Today's winner: Women who work for religious institutions and nonprofits.

Ninety-nine percent of American women---and 98 percent of Catholic women---will use a form of birth control other than the "rhythm method" in their lifetimes. Nonetheless, a group of conservative Catholic bishops have been pressuring President Obama to exempt all religious and "quasi-religious" institutions from the federal requirement, part of Obama's health-care reform law, that all health care providers must provide birth control free of charge. The exemption was poised to impact millions of women working for hospitals, churches, social service agencies, and universities across the country,

The good news? Today, Obama backed downfrom his tentative support for the bishops' proposed exemption, ordering health care plans at religiously affiliated institutions (but not churches themselves) to provide no-cost birth control starting August 1, 2013 (a year later than all other health care providers must start providing free birth control).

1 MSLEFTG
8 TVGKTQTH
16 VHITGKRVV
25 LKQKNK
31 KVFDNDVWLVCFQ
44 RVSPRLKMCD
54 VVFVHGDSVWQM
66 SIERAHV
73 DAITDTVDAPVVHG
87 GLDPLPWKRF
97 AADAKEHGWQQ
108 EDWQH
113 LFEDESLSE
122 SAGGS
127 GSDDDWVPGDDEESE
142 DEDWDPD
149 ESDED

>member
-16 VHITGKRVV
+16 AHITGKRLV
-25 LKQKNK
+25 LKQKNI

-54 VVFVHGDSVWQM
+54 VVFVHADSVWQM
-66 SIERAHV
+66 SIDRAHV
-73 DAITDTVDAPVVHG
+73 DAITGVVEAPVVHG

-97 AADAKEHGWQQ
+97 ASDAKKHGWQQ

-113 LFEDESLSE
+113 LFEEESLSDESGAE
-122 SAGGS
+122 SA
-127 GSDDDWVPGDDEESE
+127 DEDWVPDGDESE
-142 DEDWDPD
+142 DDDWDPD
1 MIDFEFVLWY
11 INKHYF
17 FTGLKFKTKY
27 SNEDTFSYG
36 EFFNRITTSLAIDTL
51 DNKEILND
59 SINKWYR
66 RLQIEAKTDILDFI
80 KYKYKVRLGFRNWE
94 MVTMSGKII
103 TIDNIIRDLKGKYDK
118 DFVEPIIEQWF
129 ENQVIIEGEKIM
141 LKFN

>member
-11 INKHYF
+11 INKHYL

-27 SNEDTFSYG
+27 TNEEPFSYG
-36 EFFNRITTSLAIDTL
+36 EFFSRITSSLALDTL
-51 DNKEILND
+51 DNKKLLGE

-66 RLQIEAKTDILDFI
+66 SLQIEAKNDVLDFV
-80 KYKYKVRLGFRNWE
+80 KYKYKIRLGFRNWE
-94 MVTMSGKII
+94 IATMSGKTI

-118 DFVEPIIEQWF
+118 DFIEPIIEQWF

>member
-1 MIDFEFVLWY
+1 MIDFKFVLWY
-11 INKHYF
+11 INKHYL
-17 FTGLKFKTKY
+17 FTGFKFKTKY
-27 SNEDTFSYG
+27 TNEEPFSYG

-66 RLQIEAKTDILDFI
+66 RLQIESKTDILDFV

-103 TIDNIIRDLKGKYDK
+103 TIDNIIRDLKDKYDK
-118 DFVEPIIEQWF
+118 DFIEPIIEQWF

“I believe this proposal strikes the appropriate balance between respecting religious freedom and increasing access to important preventive services," health and human services secretary Kathleen Sebelius said in a statement.

Under the health-care law, birth control is considered a preventive service, because it prevents pregnancy---a life-altering medical condition.
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